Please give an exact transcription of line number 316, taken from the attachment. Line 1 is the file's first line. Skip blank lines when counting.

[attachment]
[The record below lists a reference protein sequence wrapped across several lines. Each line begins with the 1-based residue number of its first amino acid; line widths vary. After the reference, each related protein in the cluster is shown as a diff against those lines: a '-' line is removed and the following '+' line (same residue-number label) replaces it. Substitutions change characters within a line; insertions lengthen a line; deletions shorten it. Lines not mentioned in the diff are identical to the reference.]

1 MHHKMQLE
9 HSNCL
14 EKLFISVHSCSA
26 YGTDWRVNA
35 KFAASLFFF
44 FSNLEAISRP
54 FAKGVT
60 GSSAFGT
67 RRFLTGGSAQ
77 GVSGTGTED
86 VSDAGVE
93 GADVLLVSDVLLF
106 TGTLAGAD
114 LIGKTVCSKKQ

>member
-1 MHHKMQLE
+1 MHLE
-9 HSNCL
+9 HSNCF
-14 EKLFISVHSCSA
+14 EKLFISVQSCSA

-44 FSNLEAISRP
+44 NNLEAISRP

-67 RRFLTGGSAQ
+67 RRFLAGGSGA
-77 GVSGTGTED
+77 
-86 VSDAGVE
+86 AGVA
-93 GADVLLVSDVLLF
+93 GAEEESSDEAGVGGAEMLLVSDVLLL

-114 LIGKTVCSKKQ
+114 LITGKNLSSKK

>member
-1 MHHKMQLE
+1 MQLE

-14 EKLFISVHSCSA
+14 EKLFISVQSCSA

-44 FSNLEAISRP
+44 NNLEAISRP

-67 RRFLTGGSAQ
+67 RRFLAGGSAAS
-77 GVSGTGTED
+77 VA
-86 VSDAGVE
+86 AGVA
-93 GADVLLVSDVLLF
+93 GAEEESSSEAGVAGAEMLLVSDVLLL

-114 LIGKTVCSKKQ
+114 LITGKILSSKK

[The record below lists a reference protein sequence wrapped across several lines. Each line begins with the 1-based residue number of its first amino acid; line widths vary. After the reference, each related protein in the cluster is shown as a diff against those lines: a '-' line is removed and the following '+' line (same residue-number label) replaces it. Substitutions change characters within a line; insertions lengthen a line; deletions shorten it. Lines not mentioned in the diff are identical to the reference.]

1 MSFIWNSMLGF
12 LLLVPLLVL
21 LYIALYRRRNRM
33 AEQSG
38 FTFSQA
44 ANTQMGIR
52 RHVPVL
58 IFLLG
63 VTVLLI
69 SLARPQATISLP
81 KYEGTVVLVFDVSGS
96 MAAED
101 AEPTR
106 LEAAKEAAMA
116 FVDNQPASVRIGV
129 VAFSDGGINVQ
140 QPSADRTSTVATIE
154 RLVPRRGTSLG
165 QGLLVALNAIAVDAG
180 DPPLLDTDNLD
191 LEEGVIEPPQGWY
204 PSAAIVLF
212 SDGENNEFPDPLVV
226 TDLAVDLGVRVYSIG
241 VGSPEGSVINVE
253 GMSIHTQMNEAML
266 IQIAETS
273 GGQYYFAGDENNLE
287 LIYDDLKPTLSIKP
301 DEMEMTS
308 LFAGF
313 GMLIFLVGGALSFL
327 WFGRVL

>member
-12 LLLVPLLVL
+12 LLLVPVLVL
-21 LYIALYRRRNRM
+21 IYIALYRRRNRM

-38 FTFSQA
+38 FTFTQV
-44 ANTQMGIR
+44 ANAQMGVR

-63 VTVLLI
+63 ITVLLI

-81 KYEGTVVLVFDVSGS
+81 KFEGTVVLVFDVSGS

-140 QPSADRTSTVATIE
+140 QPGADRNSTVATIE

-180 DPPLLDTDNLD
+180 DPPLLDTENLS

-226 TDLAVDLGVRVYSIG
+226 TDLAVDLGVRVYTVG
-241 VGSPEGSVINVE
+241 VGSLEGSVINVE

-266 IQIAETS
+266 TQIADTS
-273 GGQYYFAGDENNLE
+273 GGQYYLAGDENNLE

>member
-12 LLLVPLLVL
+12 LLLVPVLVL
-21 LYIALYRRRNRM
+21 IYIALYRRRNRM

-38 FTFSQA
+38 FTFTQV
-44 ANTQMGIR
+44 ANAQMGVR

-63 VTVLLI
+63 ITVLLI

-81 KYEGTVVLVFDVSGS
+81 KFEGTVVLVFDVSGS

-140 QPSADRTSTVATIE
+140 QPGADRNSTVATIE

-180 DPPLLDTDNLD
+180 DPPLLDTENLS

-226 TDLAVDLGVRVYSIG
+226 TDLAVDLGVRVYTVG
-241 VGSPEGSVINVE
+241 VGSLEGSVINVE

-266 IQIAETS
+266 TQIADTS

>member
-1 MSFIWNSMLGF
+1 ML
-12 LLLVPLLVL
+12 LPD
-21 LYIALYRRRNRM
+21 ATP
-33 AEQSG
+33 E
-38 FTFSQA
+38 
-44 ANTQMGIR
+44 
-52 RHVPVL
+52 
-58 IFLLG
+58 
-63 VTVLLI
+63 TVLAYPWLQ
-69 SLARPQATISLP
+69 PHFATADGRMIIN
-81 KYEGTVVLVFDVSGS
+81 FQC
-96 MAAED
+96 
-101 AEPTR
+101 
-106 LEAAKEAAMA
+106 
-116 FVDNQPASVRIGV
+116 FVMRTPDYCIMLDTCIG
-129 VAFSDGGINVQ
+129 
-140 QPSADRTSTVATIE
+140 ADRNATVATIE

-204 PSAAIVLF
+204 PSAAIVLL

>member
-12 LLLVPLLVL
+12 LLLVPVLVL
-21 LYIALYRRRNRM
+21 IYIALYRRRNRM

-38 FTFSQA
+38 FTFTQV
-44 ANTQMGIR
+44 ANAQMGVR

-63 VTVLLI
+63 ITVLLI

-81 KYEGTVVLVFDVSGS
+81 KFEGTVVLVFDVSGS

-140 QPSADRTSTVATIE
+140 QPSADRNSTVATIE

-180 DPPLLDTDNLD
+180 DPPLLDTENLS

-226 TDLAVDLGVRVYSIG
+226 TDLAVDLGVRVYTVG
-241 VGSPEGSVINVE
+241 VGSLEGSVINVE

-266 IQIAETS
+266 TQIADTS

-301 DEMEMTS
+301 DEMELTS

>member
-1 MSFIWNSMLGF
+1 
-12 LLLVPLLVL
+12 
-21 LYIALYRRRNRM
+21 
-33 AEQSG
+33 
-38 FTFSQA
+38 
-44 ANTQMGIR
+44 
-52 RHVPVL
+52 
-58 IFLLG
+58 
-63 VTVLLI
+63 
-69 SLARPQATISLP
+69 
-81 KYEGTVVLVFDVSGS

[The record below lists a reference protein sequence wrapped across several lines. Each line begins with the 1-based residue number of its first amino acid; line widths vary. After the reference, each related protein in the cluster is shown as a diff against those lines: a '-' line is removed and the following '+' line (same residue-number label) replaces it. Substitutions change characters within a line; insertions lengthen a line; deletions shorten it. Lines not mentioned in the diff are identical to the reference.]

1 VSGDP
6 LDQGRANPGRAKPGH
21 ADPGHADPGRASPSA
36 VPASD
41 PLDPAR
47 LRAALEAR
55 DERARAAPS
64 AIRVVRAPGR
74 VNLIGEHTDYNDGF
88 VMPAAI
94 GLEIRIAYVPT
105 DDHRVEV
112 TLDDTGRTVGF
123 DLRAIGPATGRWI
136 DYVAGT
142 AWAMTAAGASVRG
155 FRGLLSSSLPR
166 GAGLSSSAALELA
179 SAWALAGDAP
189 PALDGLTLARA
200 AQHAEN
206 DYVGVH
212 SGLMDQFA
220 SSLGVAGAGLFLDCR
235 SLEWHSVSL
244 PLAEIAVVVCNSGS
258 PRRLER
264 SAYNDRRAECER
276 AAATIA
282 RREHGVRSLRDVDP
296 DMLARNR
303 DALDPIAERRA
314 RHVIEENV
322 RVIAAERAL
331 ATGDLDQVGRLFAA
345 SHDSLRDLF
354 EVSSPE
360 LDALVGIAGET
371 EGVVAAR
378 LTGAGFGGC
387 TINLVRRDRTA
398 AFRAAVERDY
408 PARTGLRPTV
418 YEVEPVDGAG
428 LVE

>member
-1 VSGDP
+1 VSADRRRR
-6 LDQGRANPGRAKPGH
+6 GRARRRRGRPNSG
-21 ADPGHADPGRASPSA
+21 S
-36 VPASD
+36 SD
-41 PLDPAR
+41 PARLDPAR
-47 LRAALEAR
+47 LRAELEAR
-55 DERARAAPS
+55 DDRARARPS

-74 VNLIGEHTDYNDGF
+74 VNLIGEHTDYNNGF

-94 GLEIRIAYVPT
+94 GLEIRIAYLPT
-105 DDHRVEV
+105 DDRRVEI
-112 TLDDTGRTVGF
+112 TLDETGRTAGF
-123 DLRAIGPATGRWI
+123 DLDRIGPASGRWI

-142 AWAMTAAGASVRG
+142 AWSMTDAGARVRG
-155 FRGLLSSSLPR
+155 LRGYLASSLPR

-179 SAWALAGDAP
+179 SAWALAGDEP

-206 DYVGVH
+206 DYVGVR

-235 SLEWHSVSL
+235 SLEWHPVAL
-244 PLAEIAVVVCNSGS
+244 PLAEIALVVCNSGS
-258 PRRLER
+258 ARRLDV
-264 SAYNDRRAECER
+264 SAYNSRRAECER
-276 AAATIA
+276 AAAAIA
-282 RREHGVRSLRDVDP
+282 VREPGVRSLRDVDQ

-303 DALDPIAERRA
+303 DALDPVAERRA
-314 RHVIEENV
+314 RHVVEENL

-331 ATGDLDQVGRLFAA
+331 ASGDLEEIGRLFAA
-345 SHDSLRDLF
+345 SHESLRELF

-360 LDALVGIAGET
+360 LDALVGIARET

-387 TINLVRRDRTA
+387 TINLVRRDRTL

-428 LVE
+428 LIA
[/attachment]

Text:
+345 SHESLRELF